General relativity (GR) is the geometrical theory of gravitation published by Albert Einstein in 1915.
It unifies special relativity and Sir Isaac Newton's law of universal gravitation with the insight that gravitation is not due to a force but rather is a manifestation of curved space and time, with this curvature being produced by the mass-energy and momentum content of the spacetime.
General relativity is distinguished from other metric theories of gravitation by its use of the Einstein field equations to relate spacetime content and spacetime curvature. General relativity is currently the most successful gravitational theory, being almost universally accepted and well confirmed by observations.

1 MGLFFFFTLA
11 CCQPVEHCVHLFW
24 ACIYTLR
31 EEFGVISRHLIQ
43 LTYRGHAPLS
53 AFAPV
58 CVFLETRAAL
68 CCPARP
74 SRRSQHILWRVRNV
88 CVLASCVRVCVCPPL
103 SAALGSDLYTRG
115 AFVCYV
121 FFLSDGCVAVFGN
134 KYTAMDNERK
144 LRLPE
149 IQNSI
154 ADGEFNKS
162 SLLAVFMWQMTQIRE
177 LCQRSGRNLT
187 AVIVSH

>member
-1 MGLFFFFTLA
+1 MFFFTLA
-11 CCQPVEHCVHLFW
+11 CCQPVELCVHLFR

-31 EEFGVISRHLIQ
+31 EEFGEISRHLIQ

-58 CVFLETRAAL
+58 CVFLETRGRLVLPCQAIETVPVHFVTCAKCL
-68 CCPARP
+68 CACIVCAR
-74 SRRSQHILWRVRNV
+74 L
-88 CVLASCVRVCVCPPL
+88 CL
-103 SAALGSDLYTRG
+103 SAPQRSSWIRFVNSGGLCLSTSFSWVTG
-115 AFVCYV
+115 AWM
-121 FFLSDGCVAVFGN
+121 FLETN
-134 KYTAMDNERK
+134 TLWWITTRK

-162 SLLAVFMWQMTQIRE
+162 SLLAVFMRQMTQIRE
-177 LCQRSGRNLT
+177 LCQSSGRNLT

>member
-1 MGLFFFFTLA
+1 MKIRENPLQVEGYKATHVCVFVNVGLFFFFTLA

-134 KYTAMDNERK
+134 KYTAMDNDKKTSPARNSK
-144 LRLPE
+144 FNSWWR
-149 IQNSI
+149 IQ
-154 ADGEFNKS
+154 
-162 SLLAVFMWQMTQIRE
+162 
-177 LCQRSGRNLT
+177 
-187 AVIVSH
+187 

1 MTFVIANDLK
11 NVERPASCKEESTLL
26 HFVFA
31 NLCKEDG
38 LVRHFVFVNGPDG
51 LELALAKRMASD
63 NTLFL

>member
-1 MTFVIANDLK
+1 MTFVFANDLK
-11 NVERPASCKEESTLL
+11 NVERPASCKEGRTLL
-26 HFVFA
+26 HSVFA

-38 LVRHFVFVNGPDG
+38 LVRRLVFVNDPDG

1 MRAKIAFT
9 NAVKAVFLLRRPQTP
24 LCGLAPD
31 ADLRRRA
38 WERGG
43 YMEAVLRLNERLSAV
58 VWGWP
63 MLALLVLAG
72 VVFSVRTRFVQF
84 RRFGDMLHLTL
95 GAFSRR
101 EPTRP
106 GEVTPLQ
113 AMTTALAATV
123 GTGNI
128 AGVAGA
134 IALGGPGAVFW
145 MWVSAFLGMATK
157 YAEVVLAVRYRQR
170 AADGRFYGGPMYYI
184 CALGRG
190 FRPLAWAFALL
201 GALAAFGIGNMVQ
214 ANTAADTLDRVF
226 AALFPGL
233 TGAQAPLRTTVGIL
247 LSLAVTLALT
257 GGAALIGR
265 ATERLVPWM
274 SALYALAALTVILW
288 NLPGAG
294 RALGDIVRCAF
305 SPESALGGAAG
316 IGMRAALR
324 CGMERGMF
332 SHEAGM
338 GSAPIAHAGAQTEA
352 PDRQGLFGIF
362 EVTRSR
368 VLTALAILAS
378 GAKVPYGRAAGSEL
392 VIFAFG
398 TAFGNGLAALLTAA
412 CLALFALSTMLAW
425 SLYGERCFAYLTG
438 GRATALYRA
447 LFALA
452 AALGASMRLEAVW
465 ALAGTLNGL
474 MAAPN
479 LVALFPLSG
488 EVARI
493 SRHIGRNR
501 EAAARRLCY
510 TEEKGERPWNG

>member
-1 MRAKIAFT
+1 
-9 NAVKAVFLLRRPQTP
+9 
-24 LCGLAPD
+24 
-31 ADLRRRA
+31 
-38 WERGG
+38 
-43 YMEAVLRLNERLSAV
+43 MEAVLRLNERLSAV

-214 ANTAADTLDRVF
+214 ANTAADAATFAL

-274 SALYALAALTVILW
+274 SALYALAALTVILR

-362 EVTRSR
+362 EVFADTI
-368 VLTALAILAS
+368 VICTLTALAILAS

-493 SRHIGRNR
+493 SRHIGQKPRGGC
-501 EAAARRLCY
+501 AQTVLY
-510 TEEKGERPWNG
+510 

The first success of general relativity was in explaining the anomalous perihelion precession of Mercury.
Then in 1919, Sir Arthur Eddington announced that observations of stars near the eclipsed Sun confirmed general relativity's prediction that massive objects bend light.
Since then, many other observations and experiments have confirmed many of the predictions of general relativity, including gravitational time dilation, the gravitational redshift of light, signal delay, and gravitational radiation.
In addition, numerous observations are interpreted as confirming the weirdest prediction of general relativity, the existence of black holes.
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